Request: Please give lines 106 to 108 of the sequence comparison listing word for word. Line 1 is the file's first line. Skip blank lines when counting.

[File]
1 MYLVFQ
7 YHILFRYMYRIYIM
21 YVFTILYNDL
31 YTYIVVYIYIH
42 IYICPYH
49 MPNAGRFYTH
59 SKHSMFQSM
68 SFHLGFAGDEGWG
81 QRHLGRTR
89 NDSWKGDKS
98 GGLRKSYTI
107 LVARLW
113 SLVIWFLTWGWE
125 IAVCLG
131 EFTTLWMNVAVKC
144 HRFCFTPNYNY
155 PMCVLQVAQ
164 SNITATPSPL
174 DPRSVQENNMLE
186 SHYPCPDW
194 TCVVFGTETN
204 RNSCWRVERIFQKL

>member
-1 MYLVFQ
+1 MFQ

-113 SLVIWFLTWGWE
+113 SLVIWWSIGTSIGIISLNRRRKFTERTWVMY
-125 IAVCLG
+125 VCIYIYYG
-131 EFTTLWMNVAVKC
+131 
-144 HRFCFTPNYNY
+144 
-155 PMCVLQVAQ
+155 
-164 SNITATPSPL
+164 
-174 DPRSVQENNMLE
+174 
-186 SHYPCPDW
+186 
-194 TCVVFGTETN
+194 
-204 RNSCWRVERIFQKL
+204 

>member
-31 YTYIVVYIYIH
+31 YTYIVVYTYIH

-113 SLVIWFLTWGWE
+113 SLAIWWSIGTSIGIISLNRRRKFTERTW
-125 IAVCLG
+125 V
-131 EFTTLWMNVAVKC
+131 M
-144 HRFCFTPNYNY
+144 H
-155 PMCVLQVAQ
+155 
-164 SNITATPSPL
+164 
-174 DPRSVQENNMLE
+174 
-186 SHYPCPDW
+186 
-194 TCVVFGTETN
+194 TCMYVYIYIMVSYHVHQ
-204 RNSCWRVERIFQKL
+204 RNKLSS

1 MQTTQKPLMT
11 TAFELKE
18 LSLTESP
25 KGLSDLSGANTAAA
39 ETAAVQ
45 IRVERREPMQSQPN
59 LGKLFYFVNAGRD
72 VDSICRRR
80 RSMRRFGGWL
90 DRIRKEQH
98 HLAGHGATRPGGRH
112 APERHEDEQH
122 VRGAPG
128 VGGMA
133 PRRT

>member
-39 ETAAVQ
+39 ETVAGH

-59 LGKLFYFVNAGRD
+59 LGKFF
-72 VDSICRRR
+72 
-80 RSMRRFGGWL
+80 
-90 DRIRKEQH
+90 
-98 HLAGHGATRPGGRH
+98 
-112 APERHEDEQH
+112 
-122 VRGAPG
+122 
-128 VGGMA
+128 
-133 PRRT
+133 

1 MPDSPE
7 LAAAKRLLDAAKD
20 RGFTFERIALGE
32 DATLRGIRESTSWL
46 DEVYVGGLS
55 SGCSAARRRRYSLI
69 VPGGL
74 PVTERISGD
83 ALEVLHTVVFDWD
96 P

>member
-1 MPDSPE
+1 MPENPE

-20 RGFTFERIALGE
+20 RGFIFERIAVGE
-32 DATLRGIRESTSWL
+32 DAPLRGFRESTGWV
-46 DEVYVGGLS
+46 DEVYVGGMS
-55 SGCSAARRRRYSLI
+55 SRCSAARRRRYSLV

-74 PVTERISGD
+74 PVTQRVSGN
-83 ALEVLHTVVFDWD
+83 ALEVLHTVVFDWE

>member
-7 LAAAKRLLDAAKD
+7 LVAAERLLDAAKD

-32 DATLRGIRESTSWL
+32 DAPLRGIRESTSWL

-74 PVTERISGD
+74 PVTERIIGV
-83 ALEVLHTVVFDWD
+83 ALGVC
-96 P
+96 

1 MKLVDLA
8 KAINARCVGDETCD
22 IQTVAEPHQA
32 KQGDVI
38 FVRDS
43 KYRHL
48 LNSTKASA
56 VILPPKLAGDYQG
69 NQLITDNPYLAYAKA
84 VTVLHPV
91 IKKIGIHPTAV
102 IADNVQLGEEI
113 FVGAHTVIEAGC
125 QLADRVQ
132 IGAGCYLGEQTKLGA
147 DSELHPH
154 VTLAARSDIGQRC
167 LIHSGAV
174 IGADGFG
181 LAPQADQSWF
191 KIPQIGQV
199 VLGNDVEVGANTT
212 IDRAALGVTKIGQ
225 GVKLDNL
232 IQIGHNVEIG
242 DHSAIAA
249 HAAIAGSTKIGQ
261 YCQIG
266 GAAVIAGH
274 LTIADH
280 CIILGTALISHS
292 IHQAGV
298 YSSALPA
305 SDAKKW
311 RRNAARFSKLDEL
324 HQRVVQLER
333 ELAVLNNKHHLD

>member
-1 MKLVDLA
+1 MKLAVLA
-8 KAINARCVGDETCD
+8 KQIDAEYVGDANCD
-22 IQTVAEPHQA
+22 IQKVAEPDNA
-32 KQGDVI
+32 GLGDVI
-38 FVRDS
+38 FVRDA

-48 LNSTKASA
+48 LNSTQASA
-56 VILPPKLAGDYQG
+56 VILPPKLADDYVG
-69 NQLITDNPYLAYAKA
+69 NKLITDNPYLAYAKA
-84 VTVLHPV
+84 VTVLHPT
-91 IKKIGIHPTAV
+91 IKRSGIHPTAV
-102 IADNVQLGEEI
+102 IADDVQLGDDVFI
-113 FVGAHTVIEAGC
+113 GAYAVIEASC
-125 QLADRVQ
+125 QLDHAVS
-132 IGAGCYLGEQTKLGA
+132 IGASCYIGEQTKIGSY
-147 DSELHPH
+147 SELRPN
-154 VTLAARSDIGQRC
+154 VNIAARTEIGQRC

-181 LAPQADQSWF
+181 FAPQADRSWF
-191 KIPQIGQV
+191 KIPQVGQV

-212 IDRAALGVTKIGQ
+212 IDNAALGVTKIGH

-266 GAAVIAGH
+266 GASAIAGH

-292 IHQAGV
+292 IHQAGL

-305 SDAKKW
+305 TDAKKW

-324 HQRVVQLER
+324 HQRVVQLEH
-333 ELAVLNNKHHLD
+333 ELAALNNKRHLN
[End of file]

7 LAAAKRLLDAAKD
20 RGFTFERIALGE
32 DATLRGIRESTSWL